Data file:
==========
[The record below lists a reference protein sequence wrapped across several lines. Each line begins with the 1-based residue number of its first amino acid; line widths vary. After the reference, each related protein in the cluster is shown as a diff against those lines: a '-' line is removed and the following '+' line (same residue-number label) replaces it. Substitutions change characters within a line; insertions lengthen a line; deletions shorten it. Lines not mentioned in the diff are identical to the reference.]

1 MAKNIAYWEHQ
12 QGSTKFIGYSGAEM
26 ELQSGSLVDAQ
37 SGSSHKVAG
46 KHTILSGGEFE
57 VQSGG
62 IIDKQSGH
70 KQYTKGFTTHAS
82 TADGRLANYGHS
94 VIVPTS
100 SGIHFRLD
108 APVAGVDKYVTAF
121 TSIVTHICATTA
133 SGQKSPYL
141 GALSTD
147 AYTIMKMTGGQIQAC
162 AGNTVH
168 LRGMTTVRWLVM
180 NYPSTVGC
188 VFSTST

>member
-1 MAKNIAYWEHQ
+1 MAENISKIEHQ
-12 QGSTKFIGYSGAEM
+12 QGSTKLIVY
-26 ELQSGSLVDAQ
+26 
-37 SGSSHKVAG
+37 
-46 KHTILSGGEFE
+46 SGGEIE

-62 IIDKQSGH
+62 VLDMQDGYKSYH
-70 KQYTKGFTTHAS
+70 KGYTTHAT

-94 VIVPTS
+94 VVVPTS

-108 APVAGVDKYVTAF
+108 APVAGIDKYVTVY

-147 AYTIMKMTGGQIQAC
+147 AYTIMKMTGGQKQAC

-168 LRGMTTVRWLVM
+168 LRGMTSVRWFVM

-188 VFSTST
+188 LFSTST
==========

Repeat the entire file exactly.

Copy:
[The record below lists a reference protein sequence wrapped across several lines. Each line begins with the 1-based residue number of its first amino acid; line widths vary. After the reference, each related protein in the cluster is shown as a diff against those lines: a '-' line is removed and the following '+' line (same residue-number label) replaces it. Substitutions change characters within a line; insertions lengthen a line; deletions shorten it. Lines not mentioned in the diff are identical to the reference.]

1 MAKNIAYWEHQ
12 QGSTKFIGYSGAEM
26 ELQSGSLVDAQ
37 SGSSHKVAG
46 KHTILSGGEFE
57 VQSGG
62 IIDKQSGH
70 KQYTKGFTTHAS
82 TADGRLANYGHS
94 VIVPTS
100 SGIHFRLD
108 APVAGVDKYVTAF
121 TSIVTHICATTA
133 SGQKSPYL
141 GALSTD
147 AYTIMKMTGGQIQAC
162 AGNTVH
168 LRGMTTVRWLVM
180 NYPSTVGC
188 VFSTST

>member
-1 MAKNIAYWEHQ
+1 MAENISKIEHQ
-12 QGSTKFIGYSGAEM
+12 QGSTKLIVY
-26 ELQSGSLVDAQ
+26 
-37 SGSSHKVAG
+37 
-46 KHTILSGGEFE
+46 SGGEIE

-62 IIDKQSGH
+62 VLDMQDGYKSYH
-70 KQYTKGFTTHAS
+70 KGYTTHAT

-94 VIVPTS
+94 VVVPTS

-108 APVAGVDKYVTAF
+108 APVAGIDKYVTVY

-147 AYTIMKMTGGQIQAC
+147 AYTIMKMTGGQKQAC

-168 LRGMTTVRWLVM
+168 LRGMTSVRWFVM

-188 VFSTST
+188 LFSTST